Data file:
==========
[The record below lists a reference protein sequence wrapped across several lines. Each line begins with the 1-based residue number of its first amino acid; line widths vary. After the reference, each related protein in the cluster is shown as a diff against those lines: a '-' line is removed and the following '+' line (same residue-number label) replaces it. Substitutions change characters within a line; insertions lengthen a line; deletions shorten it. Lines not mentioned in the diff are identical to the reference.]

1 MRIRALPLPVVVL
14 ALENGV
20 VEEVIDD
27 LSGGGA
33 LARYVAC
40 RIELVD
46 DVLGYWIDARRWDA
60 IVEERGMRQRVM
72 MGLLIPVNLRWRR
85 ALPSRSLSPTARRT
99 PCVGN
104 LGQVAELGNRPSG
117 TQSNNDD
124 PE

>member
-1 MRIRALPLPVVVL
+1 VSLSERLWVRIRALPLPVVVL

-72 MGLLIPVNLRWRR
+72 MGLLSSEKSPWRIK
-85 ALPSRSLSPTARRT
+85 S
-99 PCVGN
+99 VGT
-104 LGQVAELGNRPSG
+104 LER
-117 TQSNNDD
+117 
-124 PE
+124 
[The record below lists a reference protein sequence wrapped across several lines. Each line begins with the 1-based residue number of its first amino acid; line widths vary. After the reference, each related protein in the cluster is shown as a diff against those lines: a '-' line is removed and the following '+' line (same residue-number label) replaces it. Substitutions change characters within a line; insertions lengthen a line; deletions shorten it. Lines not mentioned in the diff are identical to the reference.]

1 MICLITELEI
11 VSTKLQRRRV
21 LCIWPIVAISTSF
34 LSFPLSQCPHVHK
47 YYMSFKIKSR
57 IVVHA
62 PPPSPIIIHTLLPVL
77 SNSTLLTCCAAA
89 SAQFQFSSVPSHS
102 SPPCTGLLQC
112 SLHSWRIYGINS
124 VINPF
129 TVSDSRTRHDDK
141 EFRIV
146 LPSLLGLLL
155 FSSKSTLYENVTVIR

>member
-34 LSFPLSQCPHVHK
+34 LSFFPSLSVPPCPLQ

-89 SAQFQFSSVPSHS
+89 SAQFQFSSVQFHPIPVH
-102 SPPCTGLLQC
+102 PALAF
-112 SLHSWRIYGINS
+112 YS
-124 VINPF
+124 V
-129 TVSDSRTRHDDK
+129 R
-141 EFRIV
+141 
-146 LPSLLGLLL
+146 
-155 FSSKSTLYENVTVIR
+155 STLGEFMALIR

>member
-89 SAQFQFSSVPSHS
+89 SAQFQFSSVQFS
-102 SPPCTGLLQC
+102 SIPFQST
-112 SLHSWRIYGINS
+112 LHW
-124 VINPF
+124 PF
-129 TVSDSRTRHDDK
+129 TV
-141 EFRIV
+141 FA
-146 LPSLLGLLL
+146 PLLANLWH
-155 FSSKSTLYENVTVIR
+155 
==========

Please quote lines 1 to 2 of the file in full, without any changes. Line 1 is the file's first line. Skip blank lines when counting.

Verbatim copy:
[The record below lists a reference protein sequence wrapped across several lines. Each line begins with the 1-based residue number of its first amino acid; line widths vary. After the reference, each related protein in the cluster is shown as a diff against those lines: a '-' line is removed and the following '+' line (same residue-number label) replaces it. Substitutions change characters within a line; insertions lengthen a line; deletions shorten it. Lines not mentioned in the diff are identical to the reference.]

1 MRIRALPLPVVVL